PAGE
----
professionals are expensive and work in a high cost environment
This is 2009. The old idea of a moderately paid worker patiently completing a first class job is not really with us anymore. Expect professionals to come in, do a neat expensive job, get paid and get out.
I found that the only way that I could get work done on my boat
that I could afford was to do it myself.
I'd go along with the suggestion from Tom that you should get the boat cleaned up, motoring and sailing and try getting round the harbour. Use it for a while before you make any expensive decisions.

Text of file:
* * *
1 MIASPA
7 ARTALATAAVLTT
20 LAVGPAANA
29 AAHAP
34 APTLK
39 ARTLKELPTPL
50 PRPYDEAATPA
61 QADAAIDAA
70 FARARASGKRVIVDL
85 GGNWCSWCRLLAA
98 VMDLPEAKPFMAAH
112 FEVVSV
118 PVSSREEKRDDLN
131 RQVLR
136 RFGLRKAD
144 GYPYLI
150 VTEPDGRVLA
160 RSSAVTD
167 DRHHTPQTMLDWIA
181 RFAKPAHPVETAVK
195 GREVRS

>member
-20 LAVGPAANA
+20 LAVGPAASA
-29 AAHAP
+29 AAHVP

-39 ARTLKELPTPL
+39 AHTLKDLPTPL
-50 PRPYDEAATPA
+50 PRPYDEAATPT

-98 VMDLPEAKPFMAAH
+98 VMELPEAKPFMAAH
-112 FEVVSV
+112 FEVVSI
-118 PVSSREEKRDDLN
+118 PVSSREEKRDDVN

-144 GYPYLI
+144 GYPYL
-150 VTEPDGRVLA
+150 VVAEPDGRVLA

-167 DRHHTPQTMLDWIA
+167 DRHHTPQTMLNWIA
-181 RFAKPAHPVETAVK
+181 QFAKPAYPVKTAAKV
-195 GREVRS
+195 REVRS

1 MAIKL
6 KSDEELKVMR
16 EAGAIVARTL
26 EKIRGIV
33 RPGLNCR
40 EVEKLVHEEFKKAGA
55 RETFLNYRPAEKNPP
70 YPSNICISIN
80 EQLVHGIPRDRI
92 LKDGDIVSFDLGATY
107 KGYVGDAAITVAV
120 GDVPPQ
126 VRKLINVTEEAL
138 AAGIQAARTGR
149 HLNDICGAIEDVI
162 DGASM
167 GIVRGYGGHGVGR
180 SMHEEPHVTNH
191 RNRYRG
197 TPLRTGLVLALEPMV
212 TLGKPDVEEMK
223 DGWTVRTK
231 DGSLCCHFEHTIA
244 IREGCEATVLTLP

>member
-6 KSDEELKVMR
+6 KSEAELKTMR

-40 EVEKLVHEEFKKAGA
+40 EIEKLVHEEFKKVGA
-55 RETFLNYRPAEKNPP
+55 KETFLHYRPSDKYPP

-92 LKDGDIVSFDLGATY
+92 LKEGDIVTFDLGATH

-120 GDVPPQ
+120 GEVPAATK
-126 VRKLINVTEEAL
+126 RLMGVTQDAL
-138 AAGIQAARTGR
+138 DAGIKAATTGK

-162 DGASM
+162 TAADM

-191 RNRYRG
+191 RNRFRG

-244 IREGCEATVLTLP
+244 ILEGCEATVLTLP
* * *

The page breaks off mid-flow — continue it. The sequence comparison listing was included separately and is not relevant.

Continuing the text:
At this point I'd suggest putting in a small diesel
. Keep your eyes open for a good secondhand one of about 20hp. A new one has much to recommend it if your budget
Don't rip out the interior until you are sure what you'll put in its place. When you are put clear marks indicating levels and the positions where everything is to go before demolition. If you can use any of the existing interior as templates this will save time.
The carcass work, the internal framework upon which the interior is fixed, is two thirds of the interior work. Keep as much of it as you can.
Intentional Drifter is right about a good working environment
. Eventually you'll probably want to pull the boat from the water
, get the fibreglass to dry out, and properly do all the underwater part. Doing the exterior and the interior while the boat is on the hard
in a convenient location and with scaffolding will get you a superior, faster job.